M&C takes the JV route to bridge the 2-star and 5-star gap

M&C takes the JV route to bridge the 2-star and 5-star gap


MILLENNIUM & Copthorne Hotels, ‘the largest international hotel group in Singapore’, is also ranked ‘in the top 40 of the world’s 300 largest international hotel companies’.


And it has got to where it is mainly through acquisitions. In fact, Millennium & Copthorne (M&C) first caught global attention when it acquired a 50 per cent stake in the landmark Plaza Hotel in New York in 1995.


M&C, which is part of the Hong Leong Group, has snapped up hotels in key gateway cities in Europe, the United States, Middle East and Australasia.


But in India, where it moved into only in April this year, it has taken a different tack. M&C took the joint-venture (JV) route into the country, tying up with Rakindo Developers to develop hospitality projects in the country.


‘The joint-venture company, M&C Rakindo Hospitality, will develop two upscale, contemporary business hotels in Chennai and Bangalore,’ says Ng Chee Theam, vice-president of project development for M&C.


The JV partners are also looking into plans to develop more hotels in India, especially hotels that cater to the needs of business travellers. The two hotels in Chennai and Bangalore are under construction. When ready, they will be managed under a new urban brand ‘aimed at offering affordable contemporary business hotels to the market’.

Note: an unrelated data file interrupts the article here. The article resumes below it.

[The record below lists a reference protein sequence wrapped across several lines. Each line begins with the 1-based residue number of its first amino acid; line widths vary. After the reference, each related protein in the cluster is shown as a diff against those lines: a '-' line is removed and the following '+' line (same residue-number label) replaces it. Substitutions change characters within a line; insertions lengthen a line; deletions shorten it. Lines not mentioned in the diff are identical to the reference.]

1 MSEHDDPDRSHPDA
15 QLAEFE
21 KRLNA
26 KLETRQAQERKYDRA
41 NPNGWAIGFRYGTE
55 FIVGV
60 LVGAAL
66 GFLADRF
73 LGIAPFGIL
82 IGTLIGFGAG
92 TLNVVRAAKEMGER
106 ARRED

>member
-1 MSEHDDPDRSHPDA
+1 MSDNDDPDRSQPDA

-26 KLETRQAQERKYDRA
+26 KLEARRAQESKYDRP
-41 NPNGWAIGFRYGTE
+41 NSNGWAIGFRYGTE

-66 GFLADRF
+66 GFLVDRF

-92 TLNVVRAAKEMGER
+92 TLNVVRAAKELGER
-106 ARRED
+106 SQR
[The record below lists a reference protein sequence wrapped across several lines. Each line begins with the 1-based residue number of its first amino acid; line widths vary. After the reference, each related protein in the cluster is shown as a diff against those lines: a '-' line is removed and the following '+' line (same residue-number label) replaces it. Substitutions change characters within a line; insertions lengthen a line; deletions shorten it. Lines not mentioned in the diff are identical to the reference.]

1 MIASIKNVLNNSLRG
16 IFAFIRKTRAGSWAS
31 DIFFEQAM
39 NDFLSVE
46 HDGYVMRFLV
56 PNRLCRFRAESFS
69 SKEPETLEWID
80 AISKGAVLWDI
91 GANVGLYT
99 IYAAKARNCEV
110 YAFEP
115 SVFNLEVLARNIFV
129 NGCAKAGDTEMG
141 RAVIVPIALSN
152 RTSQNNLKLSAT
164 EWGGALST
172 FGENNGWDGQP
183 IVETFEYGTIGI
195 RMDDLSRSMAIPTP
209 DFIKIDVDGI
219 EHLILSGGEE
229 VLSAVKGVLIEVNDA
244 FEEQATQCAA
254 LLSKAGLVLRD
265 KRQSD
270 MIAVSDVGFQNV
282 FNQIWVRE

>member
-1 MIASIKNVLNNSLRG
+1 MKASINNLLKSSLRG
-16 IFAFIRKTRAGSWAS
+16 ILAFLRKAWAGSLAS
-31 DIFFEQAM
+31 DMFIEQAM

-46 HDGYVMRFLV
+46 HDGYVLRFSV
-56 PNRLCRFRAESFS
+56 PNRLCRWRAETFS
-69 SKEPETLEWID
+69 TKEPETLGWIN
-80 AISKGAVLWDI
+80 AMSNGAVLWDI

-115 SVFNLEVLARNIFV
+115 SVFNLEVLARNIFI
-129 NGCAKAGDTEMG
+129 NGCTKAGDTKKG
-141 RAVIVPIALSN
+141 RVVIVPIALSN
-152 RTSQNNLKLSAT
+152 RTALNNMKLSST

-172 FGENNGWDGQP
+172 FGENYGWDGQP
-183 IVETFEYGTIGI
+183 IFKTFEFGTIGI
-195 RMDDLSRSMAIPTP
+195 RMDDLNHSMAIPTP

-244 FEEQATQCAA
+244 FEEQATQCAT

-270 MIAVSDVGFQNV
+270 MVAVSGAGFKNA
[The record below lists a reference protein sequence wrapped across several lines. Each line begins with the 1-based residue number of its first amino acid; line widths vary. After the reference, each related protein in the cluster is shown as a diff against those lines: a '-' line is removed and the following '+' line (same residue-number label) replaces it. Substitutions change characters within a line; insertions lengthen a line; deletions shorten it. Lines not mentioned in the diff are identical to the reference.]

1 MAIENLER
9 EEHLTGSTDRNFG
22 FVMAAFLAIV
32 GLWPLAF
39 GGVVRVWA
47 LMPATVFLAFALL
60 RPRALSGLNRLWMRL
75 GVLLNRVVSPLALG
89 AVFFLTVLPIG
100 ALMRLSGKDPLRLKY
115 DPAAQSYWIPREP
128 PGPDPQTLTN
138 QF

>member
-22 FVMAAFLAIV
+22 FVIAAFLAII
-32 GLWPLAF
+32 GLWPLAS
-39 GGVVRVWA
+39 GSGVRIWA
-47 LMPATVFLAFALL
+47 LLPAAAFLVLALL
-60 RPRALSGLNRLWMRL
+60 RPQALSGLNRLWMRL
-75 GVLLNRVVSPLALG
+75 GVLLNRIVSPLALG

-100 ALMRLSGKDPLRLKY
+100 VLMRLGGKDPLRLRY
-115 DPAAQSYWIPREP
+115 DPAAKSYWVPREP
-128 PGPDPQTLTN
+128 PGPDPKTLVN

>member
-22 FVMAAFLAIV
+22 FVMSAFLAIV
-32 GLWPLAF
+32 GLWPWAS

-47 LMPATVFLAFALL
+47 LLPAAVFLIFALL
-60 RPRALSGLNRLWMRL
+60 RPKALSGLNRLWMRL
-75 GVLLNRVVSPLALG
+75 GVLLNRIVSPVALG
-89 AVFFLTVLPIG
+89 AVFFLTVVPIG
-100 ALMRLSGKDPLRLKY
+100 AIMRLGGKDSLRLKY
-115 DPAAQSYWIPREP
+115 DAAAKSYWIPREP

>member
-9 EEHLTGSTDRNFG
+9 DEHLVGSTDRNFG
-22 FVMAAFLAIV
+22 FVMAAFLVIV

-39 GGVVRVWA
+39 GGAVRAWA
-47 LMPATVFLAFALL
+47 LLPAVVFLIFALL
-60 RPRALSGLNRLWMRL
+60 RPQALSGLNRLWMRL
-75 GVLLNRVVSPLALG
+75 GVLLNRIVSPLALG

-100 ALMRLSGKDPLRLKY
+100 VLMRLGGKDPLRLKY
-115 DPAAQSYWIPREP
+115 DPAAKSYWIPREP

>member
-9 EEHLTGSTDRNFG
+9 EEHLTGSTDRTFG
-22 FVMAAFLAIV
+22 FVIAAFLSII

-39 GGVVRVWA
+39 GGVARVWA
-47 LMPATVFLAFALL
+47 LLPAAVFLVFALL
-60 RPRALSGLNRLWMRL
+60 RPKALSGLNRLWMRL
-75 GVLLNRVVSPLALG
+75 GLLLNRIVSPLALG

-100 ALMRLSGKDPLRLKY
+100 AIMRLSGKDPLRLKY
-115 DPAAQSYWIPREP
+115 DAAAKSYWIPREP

‘The JV partnership will inject equity investments of up to US$100 million,’ Mr Ng says. ‘M&C Hotel owns 60 per cent of the JV and Rakindo Developers owns 40 per cent.’


While it’s tough to find one, a ‘suitable partner with a good network in the local business community and government, and who has demonstrated a track record in land acquisition’ helps in negotiating the restrictive rules of foreign land ownership in India.


The JV partner also comes in handy in dealing with other local challenges and difficulties, such as the lack of infrastructure, high cost of land, difficulty in negotiating deals and the slow pace of construction.


According to Mr Ng, M&C has moved into India to take advantage of the rapid growth of its economy.


‘With very high room rates throughout India, we believe that there is demand for a well-designed product catering to the business traveller who may be unwilling to pay five-star hotel rates,’ he says. ‘There is a strong basis for believing in the long-term attractiveness of the Indian hospitality market.’


M&C hopes to focus on markets with high investment potential and build new business hotels in major growth cities in the country over the next five years.


‘The new brand being developed by M&C meets the current need in the Indian market for a hotel that bridges the five-star and two-star segments,’ Mr Ng says. ‘It will cater to the demand for a superior product at an affordable price.’


Source: Business Times

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